Tuesday, February 17, 2009

No, it's not a nanorobot.

Once again, nano-hype. This time the subject is this very nice paper from Seeman's group at NYU, in which they use DNA-based tools to perform programmed self-assembly of some cute nanostructures (also made out of DNA). Seeman has been doing pioneering work for years on leveraging the great specificity of DNA chemistry to make interesting nanostructures. The trick is that each nucleic acid base in DNA likes to hydrogen bond with its own particular complementary base. This specificity of binding plays an essential role in eukaryotic biology, and we now know how to engineer it. In this case, Seeman and coauthors set up a situation where user-defined shapes made from DNA (created using "DNA origami") are bound in specific places and not elsewhere. The major innovation is that they've figured out a way to implement a form of error correction, and in principle they can alter the assembly parameters (that is, which peg goes into which hole) on the fly.

This is nice work, but it's not a nanorobot, not by any reasonable definition of the term. Sorry. By the way, the word "robot" doesn't appear anywhere in the paper (except in the title to one of the references).


Anonymous said...

Fine, but most "nanotechnology" is not technology by any reasonable definition of the term, so it's hard to know what line is being crossed.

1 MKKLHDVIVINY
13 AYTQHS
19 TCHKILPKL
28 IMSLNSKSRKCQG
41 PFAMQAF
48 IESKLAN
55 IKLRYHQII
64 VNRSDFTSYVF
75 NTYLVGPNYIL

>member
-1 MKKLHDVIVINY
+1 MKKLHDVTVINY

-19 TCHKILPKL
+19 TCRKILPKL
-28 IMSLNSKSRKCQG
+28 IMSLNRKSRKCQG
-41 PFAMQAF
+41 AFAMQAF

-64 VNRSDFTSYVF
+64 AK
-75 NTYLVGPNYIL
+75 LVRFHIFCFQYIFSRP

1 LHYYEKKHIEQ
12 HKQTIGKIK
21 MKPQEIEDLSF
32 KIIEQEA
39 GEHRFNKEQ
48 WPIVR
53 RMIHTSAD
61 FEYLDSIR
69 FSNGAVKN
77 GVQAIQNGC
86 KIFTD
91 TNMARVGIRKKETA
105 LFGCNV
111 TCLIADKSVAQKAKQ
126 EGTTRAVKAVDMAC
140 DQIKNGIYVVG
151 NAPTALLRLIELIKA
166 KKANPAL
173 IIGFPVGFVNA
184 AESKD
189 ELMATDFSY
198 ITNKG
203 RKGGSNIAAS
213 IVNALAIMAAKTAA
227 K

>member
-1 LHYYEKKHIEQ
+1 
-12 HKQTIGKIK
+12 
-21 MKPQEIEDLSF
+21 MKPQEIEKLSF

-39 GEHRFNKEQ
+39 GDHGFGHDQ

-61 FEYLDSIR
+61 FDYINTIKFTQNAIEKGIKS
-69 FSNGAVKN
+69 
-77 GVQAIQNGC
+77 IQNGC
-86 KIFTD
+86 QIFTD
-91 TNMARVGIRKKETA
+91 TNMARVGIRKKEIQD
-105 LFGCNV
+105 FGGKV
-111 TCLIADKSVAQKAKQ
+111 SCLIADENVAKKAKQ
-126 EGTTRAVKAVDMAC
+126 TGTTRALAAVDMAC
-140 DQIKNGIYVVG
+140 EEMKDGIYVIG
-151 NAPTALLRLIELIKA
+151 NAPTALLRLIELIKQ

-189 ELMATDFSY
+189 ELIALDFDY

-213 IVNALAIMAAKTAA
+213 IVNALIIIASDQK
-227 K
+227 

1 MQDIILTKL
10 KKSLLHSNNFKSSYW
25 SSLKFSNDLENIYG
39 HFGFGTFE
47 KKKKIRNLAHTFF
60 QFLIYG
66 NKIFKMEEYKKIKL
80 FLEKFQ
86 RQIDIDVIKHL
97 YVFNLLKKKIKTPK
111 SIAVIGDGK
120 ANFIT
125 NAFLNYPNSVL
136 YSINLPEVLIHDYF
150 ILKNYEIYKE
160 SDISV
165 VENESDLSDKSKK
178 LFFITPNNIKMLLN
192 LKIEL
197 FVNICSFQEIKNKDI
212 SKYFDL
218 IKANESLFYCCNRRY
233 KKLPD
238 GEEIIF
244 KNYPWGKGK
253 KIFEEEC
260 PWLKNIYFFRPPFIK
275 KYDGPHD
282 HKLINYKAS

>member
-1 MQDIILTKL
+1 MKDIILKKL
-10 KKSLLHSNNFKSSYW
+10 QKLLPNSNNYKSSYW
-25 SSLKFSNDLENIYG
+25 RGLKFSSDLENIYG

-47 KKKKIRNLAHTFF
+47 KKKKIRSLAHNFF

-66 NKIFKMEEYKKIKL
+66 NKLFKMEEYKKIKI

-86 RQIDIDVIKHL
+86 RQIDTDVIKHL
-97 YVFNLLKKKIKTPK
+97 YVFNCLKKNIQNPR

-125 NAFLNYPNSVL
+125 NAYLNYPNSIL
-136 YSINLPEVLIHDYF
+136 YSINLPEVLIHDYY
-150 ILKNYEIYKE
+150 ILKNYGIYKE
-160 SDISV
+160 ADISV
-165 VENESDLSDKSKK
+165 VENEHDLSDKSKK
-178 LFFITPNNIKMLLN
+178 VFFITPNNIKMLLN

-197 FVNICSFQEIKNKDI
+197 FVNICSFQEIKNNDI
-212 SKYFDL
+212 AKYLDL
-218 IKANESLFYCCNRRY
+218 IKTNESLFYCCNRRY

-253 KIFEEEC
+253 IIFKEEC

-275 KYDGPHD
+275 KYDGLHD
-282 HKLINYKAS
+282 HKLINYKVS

There's an interesting related commentary over at Nanodot, suggesting that scientists deliberately adopted the term "nanotechnology" for its Drexler-style associations, so it's disingenuous for them to try to distance themselves from the unkept promises.

Douglas Natelson said...

See, that's why I prefer "nanoscale science" :-) As for the use of the term "nanotechnology", the colloquial use (e.g., the National Nanotech. Initiative) was decided before I was a postdoc. That's my excuse, anyway.

I'll admit, my first instinct in this blog post was to somehow work in my favorite definitions of robot. As the Encyclopedia Galactica says, a robot is a machine designed to do the work of a man. As the marketing division of the Sirius Cybernetics Corporation says, a robot is "your plastic pal who's fun to be with". A nanorobot would therefore be a nanoscale version. Perhaps like Jim Tour's "Nanokids".

Anonymous said...

You have to understand, Doug, the person who writes the article is the newspaper's science expert. Because they have no clue about the science, and find the description provided by the scientist to whom they talk on the phone boring, they decide to make it sexier according to their own misconceptions, in the process changing it substantially. The end product will be deceptive and uninformative but, hey, newspapers are there to sell, not to inform.

Having said that, I am sorry, I completely agree with Don. I have seen way too many colleagues of mine that instantly jumped on the "nanotech" bandwagon because they saw the opportunity to get money from gullible politicians. For them to go all up in arms when the term is used misleadingly is indeed disingenuous.

Douglas Natelson said...

Well, I at least try to be consistent. It's the "gilding the lily" aspect that I find frustrating. The actual result is very cool - there's no need to couch it in language like "nanorobotics" to make that point. You could talk about how this is like a jigsaw puzzle that puts itself together, for example. I think that there are ways to convey enthusiasm and promise without overselling. Don, of course, is a trained scientist/engineer who has become a writer, so he writes with actual accuracy.